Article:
Globalisation is always accompanied by liberal democracy, which facilitates the establishment of a neo-liberal state and policies that permit globalisation to flourish. Contrary to the development theories that conceived development as ‘national development’, present notions underlying neo-liberal economic development being pushed through globalisation re-conceives development as global competitiveness within the global market place.

The neo-liberal freedom as a concept gets tied down to free markets where people are free so long as they submit to the dictates of deregulated free markets.  Significantly, the race to the bottom hypothesis argues that states in their competition to attract mobile capital must converge to the lowest common denominator.

Economic globalisation thus underpins the state-capital-labour relationship. The increasing dependence of national economies on the global economic flow of investments sees financial capital play off one territorial jurisdiction against another to gain optimum return including labour that is cheaper, more flexible and more easily subjected to hard work.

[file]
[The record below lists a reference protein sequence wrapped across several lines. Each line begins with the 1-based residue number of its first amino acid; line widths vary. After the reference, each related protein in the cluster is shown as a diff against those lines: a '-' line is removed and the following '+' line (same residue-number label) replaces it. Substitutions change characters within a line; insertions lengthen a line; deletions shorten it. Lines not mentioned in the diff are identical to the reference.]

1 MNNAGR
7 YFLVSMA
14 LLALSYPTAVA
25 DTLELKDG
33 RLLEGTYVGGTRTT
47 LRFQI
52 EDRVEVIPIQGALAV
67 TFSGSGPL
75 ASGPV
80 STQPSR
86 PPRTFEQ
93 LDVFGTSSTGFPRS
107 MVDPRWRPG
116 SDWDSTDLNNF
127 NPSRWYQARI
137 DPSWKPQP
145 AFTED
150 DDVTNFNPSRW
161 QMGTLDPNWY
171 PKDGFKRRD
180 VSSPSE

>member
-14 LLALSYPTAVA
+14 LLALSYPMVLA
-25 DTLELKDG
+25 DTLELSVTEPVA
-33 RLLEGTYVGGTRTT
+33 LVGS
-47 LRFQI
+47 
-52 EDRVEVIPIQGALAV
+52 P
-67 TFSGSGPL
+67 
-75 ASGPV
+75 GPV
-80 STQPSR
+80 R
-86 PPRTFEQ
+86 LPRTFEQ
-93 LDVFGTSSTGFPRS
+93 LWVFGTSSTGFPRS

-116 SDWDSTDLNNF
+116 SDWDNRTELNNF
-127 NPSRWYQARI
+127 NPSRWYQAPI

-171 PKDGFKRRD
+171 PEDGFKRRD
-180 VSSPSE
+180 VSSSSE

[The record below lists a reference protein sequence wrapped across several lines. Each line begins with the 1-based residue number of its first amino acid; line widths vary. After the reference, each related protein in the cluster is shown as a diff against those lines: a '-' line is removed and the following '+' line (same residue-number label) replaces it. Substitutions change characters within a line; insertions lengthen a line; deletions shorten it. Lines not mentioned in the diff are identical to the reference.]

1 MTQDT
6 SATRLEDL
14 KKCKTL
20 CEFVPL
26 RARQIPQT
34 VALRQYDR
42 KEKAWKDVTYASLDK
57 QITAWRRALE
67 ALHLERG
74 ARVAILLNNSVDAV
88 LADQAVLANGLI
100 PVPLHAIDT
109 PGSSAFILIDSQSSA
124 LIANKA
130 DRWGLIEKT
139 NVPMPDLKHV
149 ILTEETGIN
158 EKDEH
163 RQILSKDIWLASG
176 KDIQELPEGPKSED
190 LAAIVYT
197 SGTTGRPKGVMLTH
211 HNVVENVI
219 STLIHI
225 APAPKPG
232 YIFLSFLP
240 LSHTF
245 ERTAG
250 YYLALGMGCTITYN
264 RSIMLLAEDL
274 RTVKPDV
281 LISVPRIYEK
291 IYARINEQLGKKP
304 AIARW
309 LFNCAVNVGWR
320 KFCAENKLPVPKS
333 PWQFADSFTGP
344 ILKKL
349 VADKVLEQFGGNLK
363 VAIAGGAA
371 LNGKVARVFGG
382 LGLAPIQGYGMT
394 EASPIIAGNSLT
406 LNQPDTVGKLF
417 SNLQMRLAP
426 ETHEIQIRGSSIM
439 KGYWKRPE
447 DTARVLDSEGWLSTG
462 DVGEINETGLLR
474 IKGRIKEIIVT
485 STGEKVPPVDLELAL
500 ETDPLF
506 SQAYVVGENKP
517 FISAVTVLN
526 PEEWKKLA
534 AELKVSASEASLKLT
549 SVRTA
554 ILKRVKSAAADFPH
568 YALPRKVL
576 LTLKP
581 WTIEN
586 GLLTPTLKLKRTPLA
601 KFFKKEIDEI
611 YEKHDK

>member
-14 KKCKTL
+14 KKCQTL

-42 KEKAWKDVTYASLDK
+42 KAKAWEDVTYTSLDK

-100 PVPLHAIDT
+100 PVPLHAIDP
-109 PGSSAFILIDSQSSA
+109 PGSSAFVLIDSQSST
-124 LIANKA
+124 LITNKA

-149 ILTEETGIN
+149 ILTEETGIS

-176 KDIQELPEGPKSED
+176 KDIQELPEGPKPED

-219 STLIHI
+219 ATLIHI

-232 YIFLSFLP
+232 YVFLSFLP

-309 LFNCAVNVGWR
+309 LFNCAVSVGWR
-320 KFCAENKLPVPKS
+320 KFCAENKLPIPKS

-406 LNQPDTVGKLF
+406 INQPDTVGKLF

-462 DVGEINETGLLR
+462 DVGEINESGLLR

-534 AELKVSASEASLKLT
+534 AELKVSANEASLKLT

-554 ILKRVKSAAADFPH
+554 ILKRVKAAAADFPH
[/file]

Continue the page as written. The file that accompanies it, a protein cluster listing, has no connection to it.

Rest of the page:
As nations compete amongst themselves the content of their labour laws are watered down to the detriment of their workers including those that protect their rights. Even ILO has conceded that while there is improvement in global production systems, globalisation has impacted work and worker relations, compromising the observance of core labour standards.

A growing amount of literature on social dimensions of globalization shows that many are wary of the so-called benefits of globalisation. Labour fortunes are undermined by an ideological discourse that upholds profit as a sign of efficiency that will generate the required levels of productivity to sustain economic growth for national development. To succumb to labour demands or interests would render an economy inefficient and directed towards failure, thus making out labour ‘standing in the way’ of national progress if it insists that its interests should be considered.